1752-1830. He was the third son of John Tripp, a barrister and deputy-recorder of Taunton, Somerset and of his wife, Anne Upton.
Tripp was commissioned lieutenant on 6 December 1776 and promoted commander on 11 October 1782, in which capacity he briefly held the acting command of the Dolphin 44.
In November 1784 he commissioned the new Nautilus 16, sailing in September 1785 with private orders for the coast of Africa. On the death of his superior, Commodore Edward Thompson of the Grampus 50, Tripp posted himself captain of that vessel on 27 March 1786 in accordance with the custom on the West African station. As such he was, with Prince William and John Hunter, the only officer to achieve promotion to post captain during the year. In April the Grampus sailed for Chatham to be paid off.
During the Spanish Armament of 1790 he recommissioned the Sphinx 20 in July, and at the end of October he sailed from Plymouth for the Cape to bring Captain Edward Riou and other survivors of the Guardian home following that vessel’s collision with an iceberg on 24 December 1789. Upon arriving back at Portsmouth in May 1791 the Sphinx was ordered out to Halifax, and Tripp remained on the North American station until the spring of 1792 when he brought the Penelope 32 home in company with a small force under the command of Vice-Admiral Sir Richard Hughes, prior to paying her off at Portsmouth.
From July 1794 he commanded the Severn 44, being present in Admiral Sir John Jervis’ squadron at Martinique in October, and retaining her in the Leeward Islands before seeing service on the Jamaican station in early 1796, during which period he was stationed off St. Nicholas Mole in company with the Intrepid 64, Captain Hon. Charles Carpenter. Shortly afterwards he removed to the Sampson 64, and in November he left Jamaica with a convoy of fourteen merchantmen from which he parted in a gale before arriving safely at Plymouth at the end of the year.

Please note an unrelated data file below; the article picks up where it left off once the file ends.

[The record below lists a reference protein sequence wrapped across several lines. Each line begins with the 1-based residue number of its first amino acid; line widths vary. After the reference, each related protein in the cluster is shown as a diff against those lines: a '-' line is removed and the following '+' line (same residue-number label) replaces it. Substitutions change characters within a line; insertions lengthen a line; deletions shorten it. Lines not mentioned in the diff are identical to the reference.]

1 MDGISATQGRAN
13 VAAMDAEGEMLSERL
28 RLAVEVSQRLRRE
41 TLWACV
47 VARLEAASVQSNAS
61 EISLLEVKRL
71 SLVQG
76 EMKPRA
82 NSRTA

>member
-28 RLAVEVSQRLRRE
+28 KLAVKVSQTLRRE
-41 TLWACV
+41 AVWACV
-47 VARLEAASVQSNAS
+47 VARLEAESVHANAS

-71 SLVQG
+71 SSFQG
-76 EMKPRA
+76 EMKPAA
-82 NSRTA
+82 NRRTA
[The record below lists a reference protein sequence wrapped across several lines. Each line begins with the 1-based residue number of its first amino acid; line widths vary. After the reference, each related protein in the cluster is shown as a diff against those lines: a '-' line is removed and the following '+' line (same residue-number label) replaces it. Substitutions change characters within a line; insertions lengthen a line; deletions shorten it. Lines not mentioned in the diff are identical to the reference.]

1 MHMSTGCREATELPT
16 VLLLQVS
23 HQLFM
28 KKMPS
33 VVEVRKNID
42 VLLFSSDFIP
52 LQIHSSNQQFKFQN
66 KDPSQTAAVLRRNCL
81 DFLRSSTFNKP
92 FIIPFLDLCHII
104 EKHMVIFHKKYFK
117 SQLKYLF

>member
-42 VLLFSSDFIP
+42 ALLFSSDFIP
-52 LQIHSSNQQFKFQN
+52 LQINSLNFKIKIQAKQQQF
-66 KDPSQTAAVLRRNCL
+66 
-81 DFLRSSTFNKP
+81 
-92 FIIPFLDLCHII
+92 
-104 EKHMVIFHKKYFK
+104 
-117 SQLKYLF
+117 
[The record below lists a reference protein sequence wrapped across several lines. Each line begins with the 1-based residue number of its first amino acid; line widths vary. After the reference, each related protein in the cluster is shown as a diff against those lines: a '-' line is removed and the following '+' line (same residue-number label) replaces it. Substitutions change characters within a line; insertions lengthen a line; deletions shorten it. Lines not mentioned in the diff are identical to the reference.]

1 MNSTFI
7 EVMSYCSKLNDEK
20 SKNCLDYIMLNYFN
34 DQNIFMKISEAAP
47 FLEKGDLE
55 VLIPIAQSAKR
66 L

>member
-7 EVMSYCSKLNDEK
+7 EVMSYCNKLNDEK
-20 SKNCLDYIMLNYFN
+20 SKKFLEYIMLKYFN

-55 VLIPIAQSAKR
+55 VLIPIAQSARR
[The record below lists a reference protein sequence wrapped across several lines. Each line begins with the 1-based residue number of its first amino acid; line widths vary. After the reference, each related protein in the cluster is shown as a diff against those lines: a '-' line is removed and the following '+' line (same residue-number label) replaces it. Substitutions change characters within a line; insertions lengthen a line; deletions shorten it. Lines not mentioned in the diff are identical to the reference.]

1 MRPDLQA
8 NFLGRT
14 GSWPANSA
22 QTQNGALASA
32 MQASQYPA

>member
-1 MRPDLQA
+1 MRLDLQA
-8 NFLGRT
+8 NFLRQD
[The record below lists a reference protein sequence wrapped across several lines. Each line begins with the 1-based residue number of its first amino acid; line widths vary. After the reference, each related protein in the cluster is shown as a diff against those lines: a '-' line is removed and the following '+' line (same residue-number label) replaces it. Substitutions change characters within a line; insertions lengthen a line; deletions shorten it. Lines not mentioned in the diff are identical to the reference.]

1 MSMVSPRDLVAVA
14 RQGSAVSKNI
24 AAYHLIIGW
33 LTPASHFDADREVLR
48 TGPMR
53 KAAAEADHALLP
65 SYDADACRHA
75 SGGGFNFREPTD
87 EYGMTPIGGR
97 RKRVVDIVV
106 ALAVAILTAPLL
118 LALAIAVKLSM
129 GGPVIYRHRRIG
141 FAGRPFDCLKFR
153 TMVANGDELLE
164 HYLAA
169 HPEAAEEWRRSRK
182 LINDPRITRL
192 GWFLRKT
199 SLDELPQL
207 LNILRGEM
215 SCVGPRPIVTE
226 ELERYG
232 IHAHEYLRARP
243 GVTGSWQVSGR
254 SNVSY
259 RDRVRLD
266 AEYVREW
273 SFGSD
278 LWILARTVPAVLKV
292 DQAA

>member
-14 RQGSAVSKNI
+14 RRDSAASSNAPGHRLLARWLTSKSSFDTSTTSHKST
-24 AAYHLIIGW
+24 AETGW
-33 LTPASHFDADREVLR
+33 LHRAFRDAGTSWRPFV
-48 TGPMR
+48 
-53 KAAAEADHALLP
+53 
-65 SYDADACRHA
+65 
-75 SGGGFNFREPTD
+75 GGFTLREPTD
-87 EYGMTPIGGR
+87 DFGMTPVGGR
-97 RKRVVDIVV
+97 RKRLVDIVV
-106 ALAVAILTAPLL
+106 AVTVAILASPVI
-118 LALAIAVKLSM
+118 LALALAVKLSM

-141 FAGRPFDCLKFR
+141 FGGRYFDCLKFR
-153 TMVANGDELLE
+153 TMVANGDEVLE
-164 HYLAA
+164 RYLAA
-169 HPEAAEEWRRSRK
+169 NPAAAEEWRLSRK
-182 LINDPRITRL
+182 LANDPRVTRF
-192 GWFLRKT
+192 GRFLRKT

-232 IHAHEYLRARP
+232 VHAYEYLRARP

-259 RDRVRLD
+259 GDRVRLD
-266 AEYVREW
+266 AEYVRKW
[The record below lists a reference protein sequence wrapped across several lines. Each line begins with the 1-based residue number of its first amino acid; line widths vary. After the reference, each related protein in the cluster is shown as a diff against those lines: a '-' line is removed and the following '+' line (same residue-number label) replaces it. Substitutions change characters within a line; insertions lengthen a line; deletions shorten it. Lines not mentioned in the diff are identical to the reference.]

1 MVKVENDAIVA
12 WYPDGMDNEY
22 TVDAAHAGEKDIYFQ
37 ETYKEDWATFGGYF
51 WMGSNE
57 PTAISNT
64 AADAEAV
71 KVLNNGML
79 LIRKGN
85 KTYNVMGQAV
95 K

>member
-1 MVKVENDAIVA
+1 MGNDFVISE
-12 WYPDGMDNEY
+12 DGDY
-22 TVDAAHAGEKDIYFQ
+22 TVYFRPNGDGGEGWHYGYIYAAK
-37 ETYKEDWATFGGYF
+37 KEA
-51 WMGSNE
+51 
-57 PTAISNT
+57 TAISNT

In February 1798 Tripp succeeded Captain William Hargood aboard the Nore guardship Nassau 64, and following the capture of the Leander 50 by the Généreux 74 on 18 August he presided over the court-martial into the conduct of Captain Thomas Boulden Thompson aboard the America 64 at Sheerness on 17 December, being effusive in his praise of Thompson once the court had cleared him of any culpability for his ship’s defeat.
In June 1799 the Nassau sailed for Chatham to be converted into a troop ship for her participation in the expedition to the Netherlands, but she was wrecked after going aground at about midnight on the North Haak sandbank near the Texel on 25 October 1799 with the loss of forty-two men over the next couple of days. Tripp’s court-martial was held aboard the Pallas 38 from 6 to 11 December at Sheerness, and amongst accusations of drunkenness the verdict could hardly have been more damning, for he was found guilty of ‘gross ignorance and inattention’, and ‘of not setting a good example to those under his command’. He was dismissed from the service, being deemed unworthy and unfit, and ‘incapable of holding a commission in ‘His Majesty’s Navy’.
He later earned a living as a farmer at Staveley near Knaresborough in Yorkshire where an elder brother was the local rector, and as ‘George Tripp Esq’ he died on 20 June 1830.
He married Elizabeth Deacon, with whom he had a daughter who married her cousin, a clergyman.